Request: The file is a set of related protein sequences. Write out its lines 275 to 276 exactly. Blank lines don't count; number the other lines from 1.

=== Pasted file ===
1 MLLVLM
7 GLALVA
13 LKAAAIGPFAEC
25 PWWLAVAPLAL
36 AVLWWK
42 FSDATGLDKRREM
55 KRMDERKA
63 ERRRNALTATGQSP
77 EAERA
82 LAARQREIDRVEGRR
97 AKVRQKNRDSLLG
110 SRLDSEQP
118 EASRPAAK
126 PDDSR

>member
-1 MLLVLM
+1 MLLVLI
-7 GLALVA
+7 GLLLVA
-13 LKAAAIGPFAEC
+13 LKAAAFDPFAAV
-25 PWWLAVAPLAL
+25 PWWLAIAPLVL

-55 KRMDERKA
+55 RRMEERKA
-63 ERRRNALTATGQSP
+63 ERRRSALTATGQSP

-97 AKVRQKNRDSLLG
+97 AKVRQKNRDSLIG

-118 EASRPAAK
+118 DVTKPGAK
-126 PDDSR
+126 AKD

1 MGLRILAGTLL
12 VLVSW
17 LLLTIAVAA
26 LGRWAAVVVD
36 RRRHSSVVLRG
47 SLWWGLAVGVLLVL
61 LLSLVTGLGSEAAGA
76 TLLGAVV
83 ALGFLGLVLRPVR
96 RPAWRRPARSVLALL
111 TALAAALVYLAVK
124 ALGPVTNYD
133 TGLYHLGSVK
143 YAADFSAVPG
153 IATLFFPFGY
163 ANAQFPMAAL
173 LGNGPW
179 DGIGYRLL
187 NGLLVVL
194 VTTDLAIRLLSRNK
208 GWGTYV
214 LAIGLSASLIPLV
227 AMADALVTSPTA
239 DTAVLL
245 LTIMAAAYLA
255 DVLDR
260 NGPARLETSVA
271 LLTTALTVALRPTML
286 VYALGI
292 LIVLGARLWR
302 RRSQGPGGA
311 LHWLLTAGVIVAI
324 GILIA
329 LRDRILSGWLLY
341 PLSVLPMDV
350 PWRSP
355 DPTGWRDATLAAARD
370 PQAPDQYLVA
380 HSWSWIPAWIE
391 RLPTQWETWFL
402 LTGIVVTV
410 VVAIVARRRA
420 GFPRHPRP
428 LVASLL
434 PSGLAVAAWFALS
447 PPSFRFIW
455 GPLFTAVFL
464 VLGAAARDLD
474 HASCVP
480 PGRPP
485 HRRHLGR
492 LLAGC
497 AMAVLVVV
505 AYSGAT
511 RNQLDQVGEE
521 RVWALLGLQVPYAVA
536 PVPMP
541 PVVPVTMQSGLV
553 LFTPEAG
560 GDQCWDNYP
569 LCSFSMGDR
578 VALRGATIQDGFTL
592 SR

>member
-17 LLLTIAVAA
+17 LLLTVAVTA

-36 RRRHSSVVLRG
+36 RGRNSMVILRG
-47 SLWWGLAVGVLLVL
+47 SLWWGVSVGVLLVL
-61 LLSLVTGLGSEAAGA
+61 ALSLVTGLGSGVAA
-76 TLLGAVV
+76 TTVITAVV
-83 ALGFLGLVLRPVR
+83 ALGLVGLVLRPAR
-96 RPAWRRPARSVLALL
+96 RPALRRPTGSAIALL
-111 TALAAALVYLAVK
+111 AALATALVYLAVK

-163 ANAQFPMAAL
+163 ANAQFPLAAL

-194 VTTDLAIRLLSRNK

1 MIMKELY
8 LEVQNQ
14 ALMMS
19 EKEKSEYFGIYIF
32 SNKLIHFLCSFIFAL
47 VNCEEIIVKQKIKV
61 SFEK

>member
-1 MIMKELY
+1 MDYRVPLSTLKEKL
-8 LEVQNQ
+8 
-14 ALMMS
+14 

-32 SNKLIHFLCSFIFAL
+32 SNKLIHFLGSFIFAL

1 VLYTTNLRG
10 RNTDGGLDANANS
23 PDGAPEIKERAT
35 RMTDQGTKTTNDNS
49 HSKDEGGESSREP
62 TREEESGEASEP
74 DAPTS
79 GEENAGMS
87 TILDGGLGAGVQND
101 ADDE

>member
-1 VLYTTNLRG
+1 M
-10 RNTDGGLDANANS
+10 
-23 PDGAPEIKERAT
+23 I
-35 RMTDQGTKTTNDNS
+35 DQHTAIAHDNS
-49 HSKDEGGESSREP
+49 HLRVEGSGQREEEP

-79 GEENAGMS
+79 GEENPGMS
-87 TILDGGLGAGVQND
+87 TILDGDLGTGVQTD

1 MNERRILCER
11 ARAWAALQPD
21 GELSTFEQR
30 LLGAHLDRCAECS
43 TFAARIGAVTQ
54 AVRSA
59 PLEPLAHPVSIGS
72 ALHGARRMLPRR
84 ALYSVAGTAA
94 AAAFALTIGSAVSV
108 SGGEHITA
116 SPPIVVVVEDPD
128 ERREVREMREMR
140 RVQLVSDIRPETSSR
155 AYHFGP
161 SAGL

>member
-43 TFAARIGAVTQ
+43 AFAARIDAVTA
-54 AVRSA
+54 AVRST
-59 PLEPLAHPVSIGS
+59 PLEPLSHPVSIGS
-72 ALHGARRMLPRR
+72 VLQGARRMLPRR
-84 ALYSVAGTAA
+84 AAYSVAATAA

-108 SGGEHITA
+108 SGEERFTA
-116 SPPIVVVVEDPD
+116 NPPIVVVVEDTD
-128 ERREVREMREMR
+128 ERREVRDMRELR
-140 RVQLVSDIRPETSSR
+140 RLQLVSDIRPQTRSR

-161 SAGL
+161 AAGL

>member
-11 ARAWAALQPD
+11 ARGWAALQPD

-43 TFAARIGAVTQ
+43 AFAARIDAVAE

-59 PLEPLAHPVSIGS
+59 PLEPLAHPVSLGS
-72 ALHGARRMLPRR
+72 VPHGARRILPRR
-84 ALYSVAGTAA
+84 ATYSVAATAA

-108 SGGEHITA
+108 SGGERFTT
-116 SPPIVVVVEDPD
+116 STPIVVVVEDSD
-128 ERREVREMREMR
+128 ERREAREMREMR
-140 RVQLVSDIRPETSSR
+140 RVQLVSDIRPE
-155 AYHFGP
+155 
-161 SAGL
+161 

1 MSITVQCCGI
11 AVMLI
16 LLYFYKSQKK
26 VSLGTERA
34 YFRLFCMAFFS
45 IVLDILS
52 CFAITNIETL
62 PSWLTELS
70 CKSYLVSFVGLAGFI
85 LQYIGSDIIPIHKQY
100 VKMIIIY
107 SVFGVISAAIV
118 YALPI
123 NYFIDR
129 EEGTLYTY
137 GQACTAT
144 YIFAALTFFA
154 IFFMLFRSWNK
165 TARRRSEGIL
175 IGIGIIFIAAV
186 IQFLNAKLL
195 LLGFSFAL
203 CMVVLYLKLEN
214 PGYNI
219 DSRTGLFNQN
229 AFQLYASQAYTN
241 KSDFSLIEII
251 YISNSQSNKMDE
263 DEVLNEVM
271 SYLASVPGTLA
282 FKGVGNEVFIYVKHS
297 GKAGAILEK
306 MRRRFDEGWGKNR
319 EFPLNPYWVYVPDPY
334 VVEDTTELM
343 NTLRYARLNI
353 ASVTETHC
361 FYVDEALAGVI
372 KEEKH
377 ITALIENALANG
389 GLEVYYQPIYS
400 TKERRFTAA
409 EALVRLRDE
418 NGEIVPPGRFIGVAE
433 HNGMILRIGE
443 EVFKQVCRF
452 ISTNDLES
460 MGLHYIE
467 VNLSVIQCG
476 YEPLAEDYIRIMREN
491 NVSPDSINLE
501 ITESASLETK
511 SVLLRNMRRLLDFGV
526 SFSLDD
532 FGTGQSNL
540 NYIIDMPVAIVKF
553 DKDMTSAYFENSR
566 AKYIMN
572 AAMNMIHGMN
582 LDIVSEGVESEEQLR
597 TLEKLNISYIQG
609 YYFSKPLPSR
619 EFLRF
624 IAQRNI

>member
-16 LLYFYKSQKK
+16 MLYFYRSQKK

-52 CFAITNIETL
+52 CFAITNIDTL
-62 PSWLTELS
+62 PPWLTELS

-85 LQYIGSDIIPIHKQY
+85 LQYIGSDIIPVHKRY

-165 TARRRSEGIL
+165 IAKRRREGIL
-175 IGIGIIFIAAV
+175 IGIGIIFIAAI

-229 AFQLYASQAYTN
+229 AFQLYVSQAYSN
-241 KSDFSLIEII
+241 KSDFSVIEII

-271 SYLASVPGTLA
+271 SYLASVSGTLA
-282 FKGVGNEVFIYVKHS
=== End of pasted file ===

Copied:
566 AKYIMN
572 AAMNMIHGMN